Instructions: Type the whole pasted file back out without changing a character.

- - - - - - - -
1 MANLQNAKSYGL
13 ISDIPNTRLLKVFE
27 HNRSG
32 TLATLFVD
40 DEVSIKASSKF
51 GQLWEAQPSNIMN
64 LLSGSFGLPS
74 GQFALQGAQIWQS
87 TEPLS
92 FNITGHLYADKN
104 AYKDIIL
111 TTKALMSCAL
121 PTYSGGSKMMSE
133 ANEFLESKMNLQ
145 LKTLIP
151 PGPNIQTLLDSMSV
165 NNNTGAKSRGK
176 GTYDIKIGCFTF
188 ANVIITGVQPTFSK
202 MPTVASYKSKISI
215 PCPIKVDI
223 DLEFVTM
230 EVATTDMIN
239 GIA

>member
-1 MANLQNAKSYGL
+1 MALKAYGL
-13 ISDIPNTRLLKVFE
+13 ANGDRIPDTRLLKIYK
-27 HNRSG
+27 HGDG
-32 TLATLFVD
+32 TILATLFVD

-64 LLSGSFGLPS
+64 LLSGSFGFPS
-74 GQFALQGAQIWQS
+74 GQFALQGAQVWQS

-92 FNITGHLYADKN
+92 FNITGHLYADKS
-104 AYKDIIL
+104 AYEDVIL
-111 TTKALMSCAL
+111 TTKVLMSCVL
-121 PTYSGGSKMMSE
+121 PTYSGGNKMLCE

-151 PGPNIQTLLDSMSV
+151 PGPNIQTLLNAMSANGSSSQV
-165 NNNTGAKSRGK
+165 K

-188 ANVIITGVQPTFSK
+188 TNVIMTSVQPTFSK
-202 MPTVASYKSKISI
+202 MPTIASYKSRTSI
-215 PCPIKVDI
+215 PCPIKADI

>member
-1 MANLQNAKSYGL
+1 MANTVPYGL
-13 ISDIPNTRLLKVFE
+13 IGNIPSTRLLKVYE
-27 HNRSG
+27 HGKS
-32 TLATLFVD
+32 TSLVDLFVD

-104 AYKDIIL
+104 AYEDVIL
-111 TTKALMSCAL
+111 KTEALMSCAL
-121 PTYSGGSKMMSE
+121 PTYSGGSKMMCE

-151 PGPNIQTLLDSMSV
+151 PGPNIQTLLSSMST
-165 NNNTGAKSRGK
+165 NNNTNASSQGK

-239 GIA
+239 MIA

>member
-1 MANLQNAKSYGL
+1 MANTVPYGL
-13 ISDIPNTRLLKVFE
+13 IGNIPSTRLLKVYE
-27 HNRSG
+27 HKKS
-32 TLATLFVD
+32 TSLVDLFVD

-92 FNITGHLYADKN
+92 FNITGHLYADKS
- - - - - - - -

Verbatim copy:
1 MANLQNAKSYGL
13 ISDIPNTRLLKVFE
27 HNRSG
32 TLATLFVD
40 DEVSIKASSKF
51 GQLWEAQPSNIMN
64 LLSGSFGLPS
74 GQFALQGAQIWQS
87 TEPLS
92 FNITGHLYADKN
104 AYKDIIL
111 TTKALMSCAL
121 PTYSGGSKMMSE
133 ANEFLESKMNLQ
145 LKTLIP
151 PGPNIQTLLDSMSV
165 NNNTGAKSRGK
176 GTYDIKIGCFTF
188 ANVIITGVQPTFSK
202 MPTVASYKSKISI
215 PCPIKVDI
223 DLEFVTM
230 EVATTDMIN
239 GIA

>member
-1 MANLQNAKSYGL
+1 MALKAYGL
-13 ISDIPNTRLLKVFE
+13 ANGDRIPDTRLLKIYK
-27 HNRSG
+27 HGDG
-32 TLATLFVD
+32 TILATLFVD

-64 LLSGSFGLPS
+64 LLSGSFGFPS
-74 GQFALQGAQIWQS
+74 GQFALQGAQVWQS

-92 FNITGHLYADKN
+92 FNITGHLYADKS
-104 AYKDIIL
+104 AYEDVIL
-111 TTKALMSCAL
+111 TTKVLMSCVL
-121 PTYSGGSKMMSE
+121 PTYSGGNKMLCE

-151 PGPNIQTLLDSMSV
+151 PGPNIQTLLNAMSANGSSSQV
-165 NNNTGAKSRGK
+165 K

-188 ANVIITGVQPTFSK
+188 TNVIMTSVQPTFSK
-202 MPTVASYKSKISI
+202 MPTIASYKSRTSI
-215 PCPIKVDI
+215 PCPIKADI

>member
-1 MANLQNAKSYGL
+1 MANTVPYGL
-13 ISDIPNTRLLKVFE
+13 IGNIPSTRLLKVYE
-27 HNRSG
+27 HGKS
-32 TLATLFVD
+32 TSLVDLFVD

-104 AYKDIIL
+104 AYEDVIL
-111 TTKALMSCAL
+111 KTEALMSCAL
-121 PTYSGGSKMMSE
+121 PTYSGGSKMMCE

-151 PGPNIQTLLDSMSV
+151 PGPNIQTLLSSMST
-165 NNNTGAKSRGK
+165 NNNTNASSQGK

-239 GIA
+239 MIA

>member
-1 MANLQNAKSYGL
+1 MANTVPYGL
-13 ISDIPNTRLLKVFE
+13 IGNIPSTRLLKVYE
-27 HNRSG
+27 HKKS
-32 TLATLFVD
+32 TSLVDLFVD

-92 FNITGHLYADKN
+92 FNITGHLYADKS